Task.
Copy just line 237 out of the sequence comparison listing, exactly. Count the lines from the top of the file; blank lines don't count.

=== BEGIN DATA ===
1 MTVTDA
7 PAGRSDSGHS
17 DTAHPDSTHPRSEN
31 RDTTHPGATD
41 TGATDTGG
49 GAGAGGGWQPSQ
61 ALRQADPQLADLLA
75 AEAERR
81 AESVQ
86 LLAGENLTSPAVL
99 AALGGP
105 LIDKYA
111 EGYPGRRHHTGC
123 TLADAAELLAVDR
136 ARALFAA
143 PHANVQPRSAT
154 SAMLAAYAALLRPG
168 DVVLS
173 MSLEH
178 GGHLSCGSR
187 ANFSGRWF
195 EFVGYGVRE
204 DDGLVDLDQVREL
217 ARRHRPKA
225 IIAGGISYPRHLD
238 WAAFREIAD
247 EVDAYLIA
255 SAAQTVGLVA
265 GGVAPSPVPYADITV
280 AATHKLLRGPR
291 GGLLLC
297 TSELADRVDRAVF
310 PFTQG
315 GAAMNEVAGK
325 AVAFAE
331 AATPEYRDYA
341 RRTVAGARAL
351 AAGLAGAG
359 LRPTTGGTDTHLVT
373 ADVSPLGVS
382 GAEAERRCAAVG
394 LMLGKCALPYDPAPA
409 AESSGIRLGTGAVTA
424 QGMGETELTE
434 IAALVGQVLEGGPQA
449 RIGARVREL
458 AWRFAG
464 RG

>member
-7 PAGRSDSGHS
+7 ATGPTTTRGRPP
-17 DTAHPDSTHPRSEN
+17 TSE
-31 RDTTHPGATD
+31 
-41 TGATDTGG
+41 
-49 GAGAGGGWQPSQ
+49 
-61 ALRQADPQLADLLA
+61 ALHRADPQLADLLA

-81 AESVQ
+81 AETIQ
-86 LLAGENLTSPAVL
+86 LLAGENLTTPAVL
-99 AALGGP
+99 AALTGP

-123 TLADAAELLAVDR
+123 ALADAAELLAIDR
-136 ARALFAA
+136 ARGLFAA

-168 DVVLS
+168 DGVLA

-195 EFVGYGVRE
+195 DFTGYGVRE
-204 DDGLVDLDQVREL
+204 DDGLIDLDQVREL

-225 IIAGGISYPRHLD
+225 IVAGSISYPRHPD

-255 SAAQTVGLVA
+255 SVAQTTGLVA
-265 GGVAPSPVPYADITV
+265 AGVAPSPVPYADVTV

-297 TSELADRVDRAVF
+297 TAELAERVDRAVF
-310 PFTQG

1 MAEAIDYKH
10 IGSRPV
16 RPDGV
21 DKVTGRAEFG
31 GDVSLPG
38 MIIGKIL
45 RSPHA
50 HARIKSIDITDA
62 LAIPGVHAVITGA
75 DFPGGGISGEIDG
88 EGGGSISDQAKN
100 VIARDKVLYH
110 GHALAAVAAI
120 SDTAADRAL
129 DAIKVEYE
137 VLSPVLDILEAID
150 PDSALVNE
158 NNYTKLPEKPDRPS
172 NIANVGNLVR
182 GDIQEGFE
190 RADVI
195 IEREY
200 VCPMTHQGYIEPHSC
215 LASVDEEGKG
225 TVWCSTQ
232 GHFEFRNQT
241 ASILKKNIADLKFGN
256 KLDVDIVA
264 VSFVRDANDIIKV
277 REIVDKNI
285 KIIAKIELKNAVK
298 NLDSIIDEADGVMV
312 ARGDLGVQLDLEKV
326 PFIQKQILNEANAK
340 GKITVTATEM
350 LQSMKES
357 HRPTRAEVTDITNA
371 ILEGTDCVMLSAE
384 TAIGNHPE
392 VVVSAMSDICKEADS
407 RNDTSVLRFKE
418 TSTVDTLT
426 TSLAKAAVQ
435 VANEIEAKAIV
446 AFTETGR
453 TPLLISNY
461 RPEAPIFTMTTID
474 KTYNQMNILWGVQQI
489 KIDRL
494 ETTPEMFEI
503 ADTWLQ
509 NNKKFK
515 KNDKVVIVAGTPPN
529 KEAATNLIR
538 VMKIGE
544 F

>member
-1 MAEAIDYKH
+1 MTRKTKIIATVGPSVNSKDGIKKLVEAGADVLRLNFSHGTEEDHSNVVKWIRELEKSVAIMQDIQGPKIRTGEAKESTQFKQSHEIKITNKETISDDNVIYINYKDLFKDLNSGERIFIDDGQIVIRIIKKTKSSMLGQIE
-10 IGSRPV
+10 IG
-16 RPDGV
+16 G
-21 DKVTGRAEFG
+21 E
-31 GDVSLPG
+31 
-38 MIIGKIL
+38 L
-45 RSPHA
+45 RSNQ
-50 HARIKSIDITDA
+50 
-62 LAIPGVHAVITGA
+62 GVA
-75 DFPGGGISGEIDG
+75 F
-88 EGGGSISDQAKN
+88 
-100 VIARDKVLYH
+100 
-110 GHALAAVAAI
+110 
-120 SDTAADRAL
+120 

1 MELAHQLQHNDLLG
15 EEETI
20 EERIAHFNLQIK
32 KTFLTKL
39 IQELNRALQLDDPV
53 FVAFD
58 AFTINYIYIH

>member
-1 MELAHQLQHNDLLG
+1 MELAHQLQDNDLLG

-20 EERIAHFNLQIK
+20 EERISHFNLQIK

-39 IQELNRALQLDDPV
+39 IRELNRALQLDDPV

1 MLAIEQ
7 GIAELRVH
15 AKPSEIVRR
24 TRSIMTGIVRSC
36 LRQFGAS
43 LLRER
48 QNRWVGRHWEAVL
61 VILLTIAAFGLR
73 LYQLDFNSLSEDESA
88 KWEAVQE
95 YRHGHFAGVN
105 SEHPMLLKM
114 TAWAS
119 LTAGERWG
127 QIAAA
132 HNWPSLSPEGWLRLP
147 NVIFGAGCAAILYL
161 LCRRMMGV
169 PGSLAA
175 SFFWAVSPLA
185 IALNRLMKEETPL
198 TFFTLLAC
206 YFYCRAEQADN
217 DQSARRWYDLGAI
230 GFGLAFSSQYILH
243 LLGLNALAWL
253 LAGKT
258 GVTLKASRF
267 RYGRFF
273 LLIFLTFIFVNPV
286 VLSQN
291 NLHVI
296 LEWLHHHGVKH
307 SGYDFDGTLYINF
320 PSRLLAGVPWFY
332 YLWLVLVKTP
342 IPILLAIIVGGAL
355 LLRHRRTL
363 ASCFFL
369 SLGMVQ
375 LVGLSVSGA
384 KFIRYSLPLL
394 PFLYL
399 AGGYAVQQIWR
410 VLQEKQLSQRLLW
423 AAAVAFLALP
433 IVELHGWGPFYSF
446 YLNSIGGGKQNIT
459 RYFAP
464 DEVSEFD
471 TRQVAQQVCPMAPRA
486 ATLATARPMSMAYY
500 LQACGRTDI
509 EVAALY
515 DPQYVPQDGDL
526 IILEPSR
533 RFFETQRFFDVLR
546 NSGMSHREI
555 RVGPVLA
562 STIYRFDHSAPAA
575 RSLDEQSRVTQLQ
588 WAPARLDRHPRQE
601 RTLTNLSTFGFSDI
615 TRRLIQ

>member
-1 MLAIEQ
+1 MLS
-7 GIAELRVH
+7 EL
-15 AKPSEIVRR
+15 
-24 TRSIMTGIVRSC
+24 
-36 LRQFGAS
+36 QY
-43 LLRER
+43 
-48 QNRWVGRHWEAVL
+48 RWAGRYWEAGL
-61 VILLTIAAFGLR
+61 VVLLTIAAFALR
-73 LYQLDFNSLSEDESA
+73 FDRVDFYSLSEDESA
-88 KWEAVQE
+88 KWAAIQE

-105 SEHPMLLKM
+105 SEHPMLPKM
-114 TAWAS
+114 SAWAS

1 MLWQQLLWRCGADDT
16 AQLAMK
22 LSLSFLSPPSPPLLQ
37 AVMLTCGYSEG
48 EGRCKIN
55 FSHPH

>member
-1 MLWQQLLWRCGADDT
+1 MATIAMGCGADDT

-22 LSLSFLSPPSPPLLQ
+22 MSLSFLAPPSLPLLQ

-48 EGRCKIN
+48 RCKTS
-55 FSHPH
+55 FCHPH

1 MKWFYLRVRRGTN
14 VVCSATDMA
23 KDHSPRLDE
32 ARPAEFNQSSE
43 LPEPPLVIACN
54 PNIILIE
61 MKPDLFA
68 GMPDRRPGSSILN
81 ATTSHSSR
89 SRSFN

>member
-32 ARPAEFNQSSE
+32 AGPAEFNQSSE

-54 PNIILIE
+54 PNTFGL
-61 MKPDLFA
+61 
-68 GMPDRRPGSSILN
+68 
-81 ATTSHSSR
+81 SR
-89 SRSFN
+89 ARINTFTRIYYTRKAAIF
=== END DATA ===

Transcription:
486 ATLATARPMSMAYY